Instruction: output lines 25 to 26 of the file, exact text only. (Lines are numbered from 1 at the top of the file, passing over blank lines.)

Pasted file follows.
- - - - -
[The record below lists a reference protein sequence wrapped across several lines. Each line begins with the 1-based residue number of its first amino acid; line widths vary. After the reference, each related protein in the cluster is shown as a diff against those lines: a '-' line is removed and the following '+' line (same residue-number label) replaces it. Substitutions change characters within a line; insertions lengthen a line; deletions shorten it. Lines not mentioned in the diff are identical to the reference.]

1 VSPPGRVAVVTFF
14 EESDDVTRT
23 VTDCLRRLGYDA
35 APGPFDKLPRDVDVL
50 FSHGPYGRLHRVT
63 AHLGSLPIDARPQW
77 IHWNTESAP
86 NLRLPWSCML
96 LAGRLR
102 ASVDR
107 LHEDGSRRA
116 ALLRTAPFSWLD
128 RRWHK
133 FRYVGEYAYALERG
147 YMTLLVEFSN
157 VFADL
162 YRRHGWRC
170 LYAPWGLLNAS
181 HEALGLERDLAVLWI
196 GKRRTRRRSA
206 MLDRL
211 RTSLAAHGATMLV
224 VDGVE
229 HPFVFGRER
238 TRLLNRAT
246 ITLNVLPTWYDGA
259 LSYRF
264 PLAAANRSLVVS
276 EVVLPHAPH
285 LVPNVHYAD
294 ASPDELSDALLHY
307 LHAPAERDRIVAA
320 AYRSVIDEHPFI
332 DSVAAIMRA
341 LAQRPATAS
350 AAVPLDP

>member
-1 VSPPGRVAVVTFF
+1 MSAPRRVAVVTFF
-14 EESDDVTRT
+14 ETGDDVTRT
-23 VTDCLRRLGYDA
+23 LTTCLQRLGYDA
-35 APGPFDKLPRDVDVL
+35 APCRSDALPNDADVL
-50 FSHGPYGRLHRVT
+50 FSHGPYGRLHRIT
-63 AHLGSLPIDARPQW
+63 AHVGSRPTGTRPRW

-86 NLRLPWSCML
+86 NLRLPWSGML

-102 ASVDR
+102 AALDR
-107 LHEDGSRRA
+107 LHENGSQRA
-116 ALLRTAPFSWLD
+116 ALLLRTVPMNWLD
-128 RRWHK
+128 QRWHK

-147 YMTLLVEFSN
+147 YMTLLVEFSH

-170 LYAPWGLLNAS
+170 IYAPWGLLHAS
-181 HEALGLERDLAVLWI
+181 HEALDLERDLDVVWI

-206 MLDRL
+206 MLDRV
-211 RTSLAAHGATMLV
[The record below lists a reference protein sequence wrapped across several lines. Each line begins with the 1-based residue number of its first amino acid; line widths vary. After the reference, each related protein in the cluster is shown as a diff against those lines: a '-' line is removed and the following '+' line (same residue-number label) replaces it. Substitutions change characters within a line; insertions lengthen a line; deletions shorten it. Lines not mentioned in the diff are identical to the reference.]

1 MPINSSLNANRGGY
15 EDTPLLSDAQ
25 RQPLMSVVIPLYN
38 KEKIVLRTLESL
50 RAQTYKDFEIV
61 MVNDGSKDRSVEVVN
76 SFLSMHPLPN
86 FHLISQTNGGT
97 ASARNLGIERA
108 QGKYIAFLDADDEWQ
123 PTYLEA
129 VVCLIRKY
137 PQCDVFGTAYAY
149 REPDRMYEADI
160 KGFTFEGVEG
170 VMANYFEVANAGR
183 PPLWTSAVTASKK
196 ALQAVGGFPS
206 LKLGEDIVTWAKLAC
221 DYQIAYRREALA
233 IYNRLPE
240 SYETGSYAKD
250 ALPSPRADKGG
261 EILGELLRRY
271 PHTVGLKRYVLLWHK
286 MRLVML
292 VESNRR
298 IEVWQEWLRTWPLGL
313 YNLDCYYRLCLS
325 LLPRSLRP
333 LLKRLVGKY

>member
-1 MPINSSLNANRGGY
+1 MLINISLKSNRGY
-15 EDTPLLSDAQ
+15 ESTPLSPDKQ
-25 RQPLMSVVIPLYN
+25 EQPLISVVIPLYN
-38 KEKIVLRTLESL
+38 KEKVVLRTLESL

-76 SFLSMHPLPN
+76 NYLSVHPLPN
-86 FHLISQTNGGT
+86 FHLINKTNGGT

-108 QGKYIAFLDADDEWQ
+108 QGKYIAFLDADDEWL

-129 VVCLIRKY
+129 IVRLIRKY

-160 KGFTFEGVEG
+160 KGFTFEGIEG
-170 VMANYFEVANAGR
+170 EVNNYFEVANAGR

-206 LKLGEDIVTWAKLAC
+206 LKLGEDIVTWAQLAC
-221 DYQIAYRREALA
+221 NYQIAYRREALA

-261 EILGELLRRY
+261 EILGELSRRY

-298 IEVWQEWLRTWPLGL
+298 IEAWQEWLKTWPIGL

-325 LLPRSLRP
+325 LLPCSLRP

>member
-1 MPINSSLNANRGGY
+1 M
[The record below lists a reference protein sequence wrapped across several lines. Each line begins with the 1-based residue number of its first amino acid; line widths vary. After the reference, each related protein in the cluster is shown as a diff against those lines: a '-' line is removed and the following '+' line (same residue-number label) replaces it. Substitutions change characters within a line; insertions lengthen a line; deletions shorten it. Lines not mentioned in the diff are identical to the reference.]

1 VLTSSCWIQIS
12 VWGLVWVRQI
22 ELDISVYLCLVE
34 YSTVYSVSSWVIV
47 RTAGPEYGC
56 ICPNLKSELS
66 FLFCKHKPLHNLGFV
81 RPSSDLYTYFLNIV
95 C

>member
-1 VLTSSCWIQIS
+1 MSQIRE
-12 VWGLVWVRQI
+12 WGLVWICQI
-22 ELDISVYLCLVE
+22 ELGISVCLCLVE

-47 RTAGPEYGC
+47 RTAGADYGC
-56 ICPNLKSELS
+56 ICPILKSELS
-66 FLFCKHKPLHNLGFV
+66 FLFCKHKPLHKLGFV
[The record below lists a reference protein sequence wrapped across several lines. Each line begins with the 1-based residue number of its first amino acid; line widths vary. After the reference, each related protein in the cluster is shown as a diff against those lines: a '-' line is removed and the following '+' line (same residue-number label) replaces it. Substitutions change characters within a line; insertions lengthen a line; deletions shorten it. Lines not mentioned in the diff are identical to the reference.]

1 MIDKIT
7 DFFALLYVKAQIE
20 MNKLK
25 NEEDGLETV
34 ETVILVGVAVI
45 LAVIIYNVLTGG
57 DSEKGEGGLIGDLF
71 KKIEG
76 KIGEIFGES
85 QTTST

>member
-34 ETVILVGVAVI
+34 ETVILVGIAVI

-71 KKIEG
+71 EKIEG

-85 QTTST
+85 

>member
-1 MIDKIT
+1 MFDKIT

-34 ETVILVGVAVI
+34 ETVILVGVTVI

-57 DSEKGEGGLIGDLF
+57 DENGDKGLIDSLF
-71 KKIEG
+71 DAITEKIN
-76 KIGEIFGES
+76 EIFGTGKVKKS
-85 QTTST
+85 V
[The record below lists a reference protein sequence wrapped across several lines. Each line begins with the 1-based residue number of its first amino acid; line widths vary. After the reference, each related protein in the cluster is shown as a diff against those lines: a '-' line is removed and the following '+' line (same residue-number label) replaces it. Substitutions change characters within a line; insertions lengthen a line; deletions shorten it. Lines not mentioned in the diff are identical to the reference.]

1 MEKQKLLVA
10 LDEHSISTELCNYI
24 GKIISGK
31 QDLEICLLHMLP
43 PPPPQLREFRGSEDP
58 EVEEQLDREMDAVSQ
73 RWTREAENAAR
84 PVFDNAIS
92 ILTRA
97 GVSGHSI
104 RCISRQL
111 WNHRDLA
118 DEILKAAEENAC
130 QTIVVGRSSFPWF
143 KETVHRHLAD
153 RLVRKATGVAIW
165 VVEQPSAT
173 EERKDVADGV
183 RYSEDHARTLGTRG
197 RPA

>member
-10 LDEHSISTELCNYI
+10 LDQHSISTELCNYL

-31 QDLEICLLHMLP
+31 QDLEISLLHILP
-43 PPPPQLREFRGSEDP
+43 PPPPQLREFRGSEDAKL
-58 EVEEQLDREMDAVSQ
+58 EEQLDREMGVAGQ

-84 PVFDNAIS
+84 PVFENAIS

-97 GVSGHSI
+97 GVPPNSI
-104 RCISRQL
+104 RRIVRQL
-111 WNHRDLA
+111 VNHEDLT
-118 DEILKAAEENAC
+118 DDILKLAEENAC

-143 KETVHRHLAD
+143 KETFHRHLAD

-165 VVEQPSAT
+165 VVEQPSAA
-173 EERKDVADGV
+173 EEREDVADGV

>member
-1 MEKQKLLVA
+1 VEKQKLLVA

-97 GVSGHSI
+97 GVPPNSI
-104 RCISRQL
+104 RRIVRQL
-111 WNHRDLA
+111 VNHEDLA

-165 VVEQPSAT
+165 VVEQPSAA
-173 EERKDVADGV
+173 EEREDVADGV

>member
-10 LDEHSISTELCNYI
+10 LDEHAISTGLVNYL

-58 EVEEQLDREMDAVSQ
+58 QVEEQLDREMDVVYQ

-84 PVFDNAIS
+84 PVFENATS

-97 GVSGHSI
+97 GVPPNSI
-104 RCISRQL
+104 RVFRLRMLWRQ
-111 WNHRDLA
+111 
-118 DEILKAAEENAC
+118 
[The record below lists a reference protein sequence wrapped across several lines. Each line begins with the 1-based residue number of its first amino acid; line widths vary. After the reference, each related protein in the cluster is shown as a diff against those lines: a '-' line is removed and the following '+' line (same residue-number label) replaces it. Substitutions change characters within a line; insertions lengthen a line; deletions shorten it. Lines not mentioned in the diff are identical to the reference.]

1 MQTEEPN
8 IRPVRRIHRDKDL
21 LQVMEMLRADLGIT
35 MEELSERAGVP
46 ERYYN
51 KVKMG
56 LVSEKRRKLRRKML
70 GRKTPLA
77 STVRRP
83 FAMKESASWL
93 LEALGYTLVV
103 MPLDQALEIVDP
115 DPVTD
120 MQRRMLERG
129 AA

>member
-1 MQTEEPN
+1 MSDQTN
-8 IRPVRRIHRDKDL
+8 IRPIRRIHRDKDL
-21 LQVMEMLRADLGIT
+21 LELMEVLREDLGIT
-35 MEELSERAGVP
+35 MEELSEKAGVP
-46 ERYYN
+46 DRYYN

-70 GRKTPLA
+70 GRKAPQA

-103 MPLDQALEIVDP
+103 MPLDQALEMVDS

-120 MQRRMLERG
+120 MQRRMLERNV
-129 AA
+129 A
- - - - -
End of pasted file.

229 HPFVFGRER
238 TRLLNRAT